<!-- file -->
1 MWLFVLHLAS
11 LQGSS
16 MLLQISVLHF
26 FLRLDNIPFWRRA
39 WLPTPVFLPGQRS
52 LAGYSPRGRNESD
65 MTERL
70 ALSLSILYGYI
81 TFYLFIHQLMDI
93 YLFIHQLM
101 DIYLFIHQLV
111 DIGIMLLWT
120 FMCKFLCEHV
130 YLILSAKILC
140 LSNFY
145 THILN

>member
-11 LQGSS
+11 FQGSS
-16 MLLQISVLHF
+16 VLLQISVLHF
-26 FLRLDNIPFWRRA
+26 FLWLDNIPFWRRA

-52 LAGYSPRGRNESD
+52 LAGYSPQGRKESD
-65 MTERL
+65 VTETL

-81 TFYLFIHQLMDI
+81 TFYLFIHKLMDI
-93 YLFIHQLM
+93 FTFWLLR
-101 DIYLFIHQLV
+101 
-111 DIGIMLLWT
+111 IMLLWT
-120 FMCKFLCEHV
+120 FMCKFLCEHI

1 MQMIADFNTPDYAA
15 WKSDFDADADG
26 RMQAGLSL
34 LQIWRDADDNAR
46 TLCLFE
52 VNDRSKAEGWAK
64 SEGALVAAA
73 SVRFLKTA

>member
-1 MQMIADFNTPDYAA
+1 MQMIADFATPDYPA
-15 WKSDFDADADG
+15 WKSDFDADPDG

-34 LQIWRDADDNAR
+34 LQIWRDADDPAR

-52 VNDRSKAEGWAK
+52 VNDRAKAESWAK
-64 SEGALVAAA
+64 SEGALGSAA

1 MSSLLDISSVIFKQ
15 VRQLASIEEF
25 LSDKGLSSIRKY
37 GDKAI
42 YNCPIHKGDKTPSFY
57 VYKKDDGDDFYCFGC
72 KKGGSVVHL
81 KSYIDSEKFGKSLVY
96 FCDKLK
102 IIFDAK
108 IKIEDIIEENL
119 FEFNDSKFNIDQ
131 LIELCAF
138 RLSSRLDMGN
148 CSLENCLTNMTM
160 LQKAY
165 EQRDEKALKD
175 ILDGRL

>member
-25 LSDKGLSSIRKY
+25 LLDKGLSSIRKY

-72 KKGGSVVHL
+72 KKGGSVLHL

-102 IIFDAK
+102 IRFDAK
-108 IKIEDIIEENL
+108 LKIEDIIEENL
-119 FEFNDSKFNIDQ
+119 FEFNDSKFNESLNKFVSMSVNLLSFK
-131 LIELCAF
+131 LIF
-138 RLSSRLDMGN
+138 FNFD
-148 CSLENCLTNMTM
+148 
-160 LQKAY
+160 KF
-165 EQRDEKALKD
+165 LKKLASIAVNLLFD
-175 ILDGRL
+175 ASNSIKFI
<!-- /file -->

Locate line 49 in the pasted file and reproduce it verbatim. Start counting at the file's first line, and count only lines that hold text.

-15 WKSDFDADADG